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sixtyseventy Lightboltrocket road racer...and many more.
#219267 - 10/17/08 5:24 pm Re: Aftermarket A-65 oil pump, NOT SRM??? [Re: Alex]  
Joined: Apr 2005
Posts: 1,584
Adam M. Online content
BritBike Forum member
Adam M.  Online Content
BritBike Forum member

Joined: Apr 2005
Posts: 1,584
Mississauga, Ontario.
Only person to answer your question is Rich B.
He was measuring and comparing different gears from different pumps having a discussion with Ed V. about them ( if I remember it properly ). Funny, I remember the auction you bought it from and my feeling of uncertainity - to take, or not to take part in it smile

#219269 - 10/17/08 5:25 pm Re: Aftermarket A-65 oil pump, NOT SRM??? [Re: Alex]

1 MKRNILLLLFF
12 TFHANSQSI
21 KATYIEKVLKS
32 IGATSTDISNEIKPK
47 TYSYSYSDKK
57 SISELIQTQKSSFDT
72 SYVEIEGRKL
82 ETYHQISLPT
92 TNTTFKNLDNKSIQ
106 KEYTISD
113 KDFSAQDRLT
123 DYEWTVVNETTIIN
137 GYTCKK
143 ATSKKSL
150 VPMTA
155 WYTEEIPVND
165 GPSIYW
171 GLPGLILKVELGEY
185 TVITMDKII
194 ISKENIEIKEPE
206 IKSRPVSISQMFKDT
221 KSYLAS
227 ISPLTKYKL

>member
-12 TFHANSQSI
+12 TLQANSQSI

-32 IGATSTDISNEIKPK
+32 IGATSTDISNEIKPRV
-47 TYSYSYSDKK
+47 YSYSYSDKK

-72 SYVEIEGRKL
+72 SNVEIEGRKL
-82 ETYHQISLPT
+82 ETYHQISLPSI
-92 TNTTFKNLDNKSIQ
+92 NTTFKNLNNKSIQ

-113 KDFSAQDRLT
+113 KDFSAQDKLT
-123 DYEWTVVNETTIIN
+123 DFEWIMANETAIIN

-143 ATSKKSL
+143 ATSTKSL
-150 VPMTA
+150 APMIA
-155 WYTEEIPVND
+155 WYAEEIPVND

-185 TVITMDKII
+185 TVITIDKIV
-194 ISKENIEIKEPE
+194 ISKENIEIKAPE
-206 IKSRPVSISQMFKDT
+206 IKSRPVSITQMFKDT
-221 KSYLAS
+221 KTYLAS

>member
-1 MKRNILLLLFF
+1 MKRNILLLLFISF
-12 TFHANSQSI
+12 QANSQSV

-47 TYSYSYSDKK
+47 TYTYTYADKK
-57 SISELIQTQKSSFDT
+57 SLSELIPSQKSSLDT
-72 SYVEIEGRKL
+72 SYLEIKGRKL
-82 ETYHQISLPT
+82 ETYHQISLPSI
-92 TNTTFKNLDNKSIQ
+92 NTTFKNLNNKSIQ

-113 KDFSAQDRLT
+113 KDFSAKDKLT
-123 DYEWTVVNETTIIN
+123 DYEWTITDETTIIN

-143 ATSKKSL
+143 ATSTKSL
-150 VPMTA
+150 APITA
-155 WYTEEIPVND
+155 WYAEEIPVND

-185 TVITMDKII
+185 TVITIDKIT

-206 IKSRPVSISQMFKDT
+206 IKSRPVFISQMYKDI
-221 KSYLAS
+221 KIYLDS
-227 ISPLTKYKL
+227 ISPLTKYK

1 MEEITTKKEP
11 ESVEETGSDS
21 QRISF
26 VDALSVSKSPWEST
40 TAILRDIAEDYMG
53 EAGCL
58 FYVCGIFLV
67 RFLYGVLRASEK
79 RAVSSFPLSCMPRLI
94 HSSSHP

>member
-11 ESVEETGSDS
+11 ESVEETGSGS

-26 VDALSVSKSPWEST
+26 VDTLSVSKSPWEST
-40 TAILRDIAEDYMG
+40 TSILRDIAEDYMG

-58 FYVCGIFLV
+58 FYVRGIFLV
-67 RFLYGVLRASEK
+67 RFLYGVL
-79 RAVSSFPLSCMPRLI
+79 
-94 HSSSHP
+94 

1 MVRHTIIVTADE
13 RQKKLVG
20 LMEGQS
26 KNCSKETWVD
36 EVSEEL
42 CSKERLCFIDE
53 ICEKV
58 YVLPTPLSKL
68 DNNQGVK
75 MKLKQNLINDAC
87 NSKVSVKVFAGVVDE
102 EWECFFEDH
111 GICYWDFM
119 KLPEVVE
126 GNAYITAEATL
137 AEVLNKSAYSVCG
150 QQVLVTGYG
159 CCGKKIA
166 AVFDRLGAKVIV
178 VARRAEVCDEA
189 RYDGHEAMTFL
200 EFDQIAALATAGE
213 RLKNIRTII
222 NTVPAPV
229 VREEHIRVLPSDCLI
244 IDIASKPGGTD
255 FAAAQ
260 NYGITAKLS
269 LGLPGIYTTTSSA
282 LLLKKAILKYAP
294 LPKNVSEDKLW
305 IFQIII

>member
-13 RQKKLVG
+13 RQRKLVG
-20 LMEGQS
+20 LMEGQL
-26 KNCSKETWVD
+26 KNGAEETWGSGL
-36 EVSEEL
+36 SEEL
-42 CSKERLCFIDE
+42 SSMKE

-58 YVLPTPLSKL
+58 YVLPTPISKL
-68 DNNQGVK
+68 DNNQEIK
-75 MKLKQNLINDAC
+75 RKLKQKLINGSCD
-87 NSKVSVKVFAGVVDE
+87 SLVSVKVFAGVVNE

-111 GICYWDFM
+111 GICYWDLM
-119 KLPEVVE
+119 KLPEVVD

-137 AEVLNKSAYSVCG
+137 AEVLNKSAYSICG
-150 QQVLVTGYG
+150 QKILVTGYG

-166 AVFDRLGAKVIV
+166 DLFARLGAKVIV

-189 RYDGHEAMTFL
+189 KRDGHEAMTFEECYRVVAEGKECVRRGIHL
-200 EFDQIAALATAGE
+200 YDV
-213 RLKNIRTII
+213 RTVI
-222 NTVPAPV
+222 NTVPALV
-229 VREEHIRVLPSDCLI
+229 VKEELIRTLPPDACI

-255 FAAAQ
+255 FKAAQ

Joined: Jul 2001
Posts: 12,069
Lannis Online content
Life member
Lannis  Online Content

Life member

Joined: Jul 2001
Posts: 12,069
Central Virginia
Yes, I was having oil pump problems at one time.

I bought a new cast-iron aftermarket pump for my A65, just because the old one was 36 years old and I felt like a new one would be a good idea.

I forget now the name of the company, it was something like MAC but I'm not sure.

The body was much larger than the alloy stock pump that came off it, necessitating quite a bit of handwork with a Dremel on my inner timing cover to make it fit.

On the test run when it was all together, with an oil pressure gauge hooked up and strapped to the handlebar, I got 8 miles when suddenly the tachometer stopped working and the oil pressure went to 0.